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Muscle-evoked Potentials After Electrical Stimulation to the Brain in Patients Undergoing Spinal Surgery are Less Affected by Anesthetic Fade With Constant-voltage Stimulation Than With Constant-current Stimulation

Tanaka, Masato MD; Shigematsu, Hideki MD, PhD; Kawaguchi, Masahiko MD, PhD; Hayashi, Hironobu MD, PhD; Takatani, Tsunenori MT, PhD; Iwata, Eiichiro MD, PhD; Okuda, Akinori MD, PhD; Morimoto, Yasuhiko MD, PhD; Kawasaki, Sachiko MD; Masuda, Keisuke MD; Yamamoto, Yusuke MD; Tanaka, Yasuhito MD, PhD

doi: 10.1097/BRS.0000000000003166
DIAGNOSTICS
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Study Design. A prospective, within-subject study was conducted.

Objective. We aimed to compare the influence of anesthetic fade under maximum stimulation conditions between constant-current and constant-voltage stimulation techniques.

Summary of Background Data. The monitoring of muscle-evoked potentials after electrical stimulation to the brain [Br(E)-MSEP)] is useful for assessing the integrity of spinal cord motor tracts during major spine surgery. Nonetheless, Br(E)-MSEP responses are known to deteriorate over the duration of surgeries performed under general anesthesia. This phenomenon is known as anesthetic fade.

Methods. We recruited 117 patients undergoing various spinal surgeries from the cervical to the lumbar level. We excluded 29 cases with insufficient data. The decrease rate of the Br(E)-MSEP amplitude for each muscle was examined. Br(E)-MSEP monitoring with constant-current and constant-voltage stimulations at the C3 and C4 electrode positions was applied. Compound muscle action potentials (CMAPs) were bilaterally recorded from the abductor pollicis brevis, deltoid, abductor hallucis, tibialis anterior, gastrocnemius, and quadriceps muscles. We defined the decrease rate as follows: (initial CMAPs-final CMAPs)/initial CMAPs × 100. Differences in the decrease rate were evaluated between stimulators, limbs (upper vs. lower), and operative time group (lowest quartile vs. highest quartile).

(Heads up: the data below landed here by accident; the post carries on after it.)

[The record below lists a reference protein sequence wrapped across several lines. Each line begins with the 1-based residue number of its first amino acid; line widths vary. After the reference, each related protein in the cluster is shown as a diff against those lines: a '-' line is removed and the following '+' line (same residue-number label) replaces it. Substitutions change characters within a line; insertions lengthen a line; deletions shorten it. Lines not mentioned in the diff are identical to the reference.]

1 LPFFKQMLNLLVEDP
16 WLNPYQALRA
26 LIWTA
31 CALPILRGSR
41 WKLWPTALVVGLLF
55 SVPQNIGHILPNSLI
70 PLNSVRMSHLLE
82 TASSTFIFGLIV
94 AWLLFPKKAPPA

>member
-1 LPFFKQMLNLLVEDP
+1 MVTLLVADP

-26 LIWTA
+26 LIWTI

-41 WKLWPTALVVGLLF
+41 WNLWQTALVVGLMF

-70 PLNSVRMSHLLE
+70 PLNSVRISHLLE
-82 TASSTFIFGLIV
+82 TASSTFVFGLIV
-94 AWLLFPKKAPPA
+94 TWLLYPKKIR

Results. The overall decrease rate (across all muscles) increased as the operative time increased, and the rate was higher in the lower limbs than in the upper limbs. In addition, the overall decrease rate was lower with constant-voltage stimulation than with constant-current stimulation. Furthermore, the decrease rate for constant-current stimulation was significantly higher than that for constant-voltage stimulation, regardless of the operative time.

Conclusion. The CMAP waveform with constant-voltage stimulation is less susceptible to anesthetic fade than that with constant-current stimulation, even during long surgeries.

Level of Evidence: 3

We examined the impact of different stimulation methods (constant-current vs. constant-voltage) on anesthetic fade. The compound muscle action potential waveform with constant-voltage stimulation is less susceptible to anesthetic fade than that with constant-current stimulation, even during long surgeries.

Department of Orthopaedic Surgery, Nara Medical University, Nara, Japan

Department of Anesthesia, Nara Medical University, Nara, Japan

Division of Central Clinical Laboratory, Nara Medical University, Nara, Japan.

Address correspondence and reprint requests to Hideki Shigematsu, MD, PhD, Department of Orthopaedic Surgery, Nara Medical University, 840 Shijo-cho, Kashihara City, Nara 6348522, Japan; E-mail: shideki714@gmail.com

Received 24 December, 2018

Revised 7 April, 2019

Accepted 16 May, 2019

The manuscript submitted does not contain information about medical device(s)/drug(s).

No funds were received in support of this work.

No relevant financial activities outside the submitted work.

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